North Carolina Sports Betting Future Taking Shape Behind the Scenes
Grant Halverson/Getty Images. Pictured: Members of the North Carolina football team.
North Carolina began its 2022 lawmaking period with significant buzz around legalizing online sports betting.
However, with just 16 days before the end of the legislative session, there has been zero movement on a bill that would bring up to 12 mobile sportsbooks into the Tar Heel State, where currently only in-person betting at a few casinos is legal.
Lobbyists and industry analysts say that’s likely because negotiations are taking place behind the scenes, though that approach has derailed similar efforts before.
“I continue to be optimistic on North Carolina. I’m pushing all my chips in,” said Brandt Iden, head of government affairs at Sportradar and a former Michigan state representative. “The stakeholders have come together and it feels like an agreement’s been reached.
North Carolina’s legislative session ends on June 30, so time is running out to pass the mobile sports betting bill in the 2022 legislative session.
— Bennett Conlin (@BennettConlin) June 14, 2022
Gathering Dust Since Last Year
The bill (SB 688), which passed the Senate last year, has been sitting in a House Judiciary committee since the start of the 2022 session. The committee, which normally meets on Tuesdays, is not slated to meet this week, though it may hold an emergency hearing at any time.
A similar bill (HB 361) is sitting in the House Commerce Committee, though if the House votes it through, lawmakers would have to tweak its language to match the Senate bill beforehand.
“When you get done to this time in the process there’s always some wrinkles to be hammered out,” said John Pappas, state advocacy director at iDEA Growth. “There’s going to be a lot of push and pull from now til the end of June on what this final bill looks like.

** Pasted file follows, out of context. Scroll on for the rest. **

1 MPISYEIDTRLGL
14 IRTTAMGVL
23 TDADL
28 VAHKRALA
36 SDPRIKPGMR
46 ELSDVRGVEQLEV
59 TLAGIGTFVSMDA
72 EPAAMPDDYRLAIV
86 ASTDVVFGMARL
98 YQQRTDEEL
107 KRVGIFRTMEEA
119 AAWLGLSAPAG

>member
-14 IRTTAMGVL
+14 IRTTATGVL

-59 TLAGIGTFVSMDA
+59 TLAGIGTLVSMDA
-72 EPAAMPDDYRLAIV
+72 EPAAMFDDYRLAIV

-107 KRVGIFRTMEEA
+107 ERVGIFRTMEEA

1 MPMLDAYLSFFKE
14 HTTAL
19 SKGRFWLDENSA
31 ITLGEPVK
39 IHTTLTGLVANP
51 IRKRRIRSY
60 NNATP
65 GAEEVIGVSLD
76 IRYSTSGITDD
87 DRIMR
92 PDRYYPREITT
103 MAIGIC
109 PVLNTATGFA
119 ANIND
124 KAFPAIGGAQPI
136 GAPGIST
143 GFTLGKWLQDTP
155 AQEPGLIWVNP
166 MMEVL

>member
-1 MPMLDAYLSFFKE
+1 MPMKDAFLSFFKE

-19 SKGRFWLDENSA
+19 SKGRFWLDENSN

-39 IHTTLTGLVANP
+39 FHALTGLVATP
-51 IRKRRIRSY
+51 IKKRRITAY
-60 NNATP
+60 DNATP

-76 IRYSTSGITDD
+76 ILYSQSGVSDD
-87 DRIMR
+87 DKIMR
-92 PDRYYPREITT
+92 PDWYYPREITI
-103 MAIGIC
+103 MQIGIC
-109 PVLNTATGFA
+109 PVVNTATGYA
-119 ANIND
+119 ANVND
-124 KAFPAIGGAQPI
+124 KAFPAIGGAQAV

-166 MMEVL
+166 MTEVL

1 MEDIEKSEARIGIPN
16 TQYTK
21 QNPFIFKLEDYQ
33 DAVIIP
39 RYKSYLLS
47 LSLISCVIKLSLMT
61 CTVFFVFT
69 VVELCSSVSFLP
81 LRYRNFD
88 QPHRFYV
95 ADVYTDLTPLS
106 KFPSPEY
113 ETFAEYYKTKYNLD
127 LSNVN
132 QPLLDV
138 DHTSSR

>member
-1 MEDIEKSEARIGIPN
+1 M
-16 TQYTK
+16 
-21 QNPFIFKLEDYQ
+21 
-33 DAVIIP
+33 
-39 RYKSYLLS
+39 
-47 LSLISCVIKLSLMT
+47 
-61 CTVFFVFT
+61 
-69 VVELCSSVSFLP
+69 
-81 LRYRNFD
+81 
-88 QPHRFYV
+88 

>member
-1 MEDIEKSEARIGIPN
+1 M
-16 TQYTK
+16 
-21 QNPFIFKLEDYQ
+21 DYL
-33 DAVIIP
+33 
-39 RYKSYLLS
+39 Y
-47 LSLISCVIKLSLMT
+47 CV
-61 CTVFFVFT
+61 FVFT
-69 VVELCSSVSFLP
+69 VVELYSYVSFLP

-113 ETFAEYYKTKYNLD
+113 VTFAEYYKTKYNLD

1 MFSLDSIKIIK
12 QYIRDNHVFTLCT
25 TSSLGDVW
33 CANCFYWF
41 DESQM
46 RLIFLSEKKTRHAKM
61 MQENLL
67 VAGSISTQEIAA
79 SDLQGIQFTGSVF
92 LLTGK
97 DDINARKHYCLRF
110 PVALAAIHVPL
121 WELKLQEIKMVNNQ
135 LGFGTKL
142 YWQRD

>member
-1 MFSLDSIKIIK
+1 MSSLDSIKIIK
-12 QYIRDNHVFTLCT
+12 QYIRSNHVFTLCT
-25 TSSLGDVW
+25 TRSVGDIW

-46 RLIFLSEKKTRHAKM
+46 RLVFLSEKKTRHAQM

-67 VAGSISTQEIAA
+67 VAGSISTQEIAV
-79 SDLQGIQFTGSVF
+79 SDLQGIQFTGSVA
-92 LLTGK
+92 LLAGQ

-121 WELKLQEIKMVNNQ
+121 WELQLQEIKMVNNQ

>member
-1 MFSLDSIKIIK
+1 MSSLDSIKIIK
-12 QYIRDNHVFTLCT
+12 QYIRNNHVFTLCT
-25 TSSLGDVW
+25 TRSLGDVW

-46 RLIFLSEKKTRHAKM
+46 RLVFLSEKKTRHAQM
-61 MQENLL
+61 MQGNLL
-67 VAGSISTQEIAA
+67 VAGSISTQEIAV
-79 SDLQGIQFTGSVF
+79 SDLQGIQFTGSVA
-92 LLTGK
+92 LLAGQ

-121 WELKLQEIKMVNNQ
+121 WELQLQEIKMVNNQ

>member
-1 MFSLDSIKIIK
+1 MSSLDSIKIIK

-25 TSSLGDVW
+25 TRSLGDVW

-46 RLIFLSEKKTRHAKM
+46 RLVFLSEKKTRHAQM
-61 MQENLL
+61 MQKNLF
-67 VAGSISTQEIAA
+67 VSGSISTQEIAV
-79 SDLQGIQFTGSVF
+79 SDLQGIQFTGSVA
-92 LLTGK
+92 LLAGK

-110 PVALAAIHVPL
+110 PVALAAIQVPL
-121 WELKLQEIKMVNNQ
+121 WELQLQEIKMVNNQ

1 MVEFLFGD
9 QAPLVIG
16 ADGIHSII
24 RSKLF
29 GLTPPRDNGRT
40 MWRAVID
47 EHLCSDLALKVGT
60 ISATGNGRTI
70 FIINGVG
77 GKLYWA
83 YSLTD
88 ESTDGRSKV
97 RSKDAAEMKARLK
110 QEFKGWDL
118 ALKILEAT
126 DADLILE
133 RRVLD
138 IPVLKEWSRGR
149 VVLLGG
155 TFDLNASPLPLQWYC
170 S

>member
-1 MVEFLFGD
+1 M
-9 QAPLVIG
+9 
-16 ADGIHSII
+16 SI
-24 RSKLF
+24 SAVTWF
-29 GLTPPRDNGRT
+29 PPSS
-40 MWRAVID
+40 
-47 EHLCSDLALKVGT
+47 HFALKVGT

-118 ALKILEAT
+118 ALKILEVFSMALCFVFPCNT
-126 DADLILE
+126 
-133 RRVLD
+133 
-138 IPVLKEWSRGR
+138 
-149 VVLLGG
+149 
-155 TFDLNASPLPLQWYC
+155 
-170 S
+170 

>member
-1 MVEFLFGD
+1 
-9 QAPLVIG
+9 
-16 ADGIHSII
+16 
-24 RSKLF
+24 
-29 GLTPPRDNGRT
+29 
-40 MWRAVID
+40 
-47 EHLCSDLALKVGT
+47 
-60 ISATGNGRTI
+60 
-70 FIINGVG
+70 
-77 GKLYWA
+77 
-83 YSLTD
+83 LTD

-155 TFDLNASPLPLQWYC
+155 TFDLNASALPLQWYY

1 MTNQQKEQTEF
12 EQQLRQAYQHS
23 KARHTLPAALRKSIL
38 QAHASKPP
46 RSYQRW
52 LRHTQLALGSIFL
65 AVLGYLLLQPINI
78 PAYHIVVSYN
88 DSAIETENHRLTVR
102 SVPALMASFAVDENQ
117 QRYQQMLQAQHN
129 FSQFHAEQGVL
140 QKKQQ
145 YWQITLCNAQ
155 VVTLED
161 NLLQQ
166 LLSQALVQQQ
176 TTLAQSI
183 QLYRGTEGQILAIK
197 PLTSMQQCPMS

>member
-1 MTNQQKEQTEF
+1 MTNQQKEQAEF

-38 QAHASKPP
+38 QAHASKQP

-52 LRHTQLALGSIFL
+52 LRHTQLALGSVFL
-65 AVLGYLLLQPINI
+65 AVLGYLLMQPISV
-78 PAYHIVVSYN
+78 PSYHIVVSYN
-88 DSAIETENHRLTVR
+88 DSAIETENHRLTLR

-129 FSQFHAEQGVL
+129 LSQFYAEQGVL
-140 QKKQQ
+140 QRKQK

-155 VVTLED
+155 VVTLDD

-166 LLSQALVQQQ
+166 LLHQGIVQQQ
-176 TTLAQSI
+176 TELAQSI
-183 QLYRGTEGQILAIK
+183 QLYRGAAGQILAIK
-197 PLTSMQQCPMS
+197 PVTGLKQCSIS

Should the Judiciary committee approve the Senate bill, several more committees would still need to sign off before a House floor vote.
Only then could Gov. Roy Cooper sign it into law, though according to Iden he’s pushing to squeeze out more revenue.
Waiting on Trailer Bill
That’s expected to come in the form of what’s known as a “trailer bill”, which effectively allows significant tweaks to pending legislation without having to restart the initial bill’s legislative journey.
One source suggested that bill could incorporate a tax rate as high as 16%, double the current bill’s 8% rate, and up the five-year operator license fee from $500,000 to $1 million.
“It’s unlikely the bill will have the support to pass unless there is trailer legislation that addresses some issues like the tax rate and expanding what types of venues can offer retail betting,” Pappas said. “There’s been discussion of tribes seeking exclusivity for gaming on their tribal lands, which isn’t unprecedented. We’ve seen Arizona and Michigan tribes ring-fence betting on their lands.
He added that the trailer bill will likely incorporate a few additional “purely technical” changes, such as how the state defines an an operator.
Last-Minute Movement Creates Risk
Missouri, which nearly legalized sports betting earlier this year, tried to hammer out some similar last minute wrinkles before its effort went up in flames.
Though, Iden chalks that up less to timing and more to competing priorities.
“In this particular case I think the trailer bill’s been talked about by the governor, by house democrats,” he said. “It feels like there’s an agreement. It’s different than Missouri.”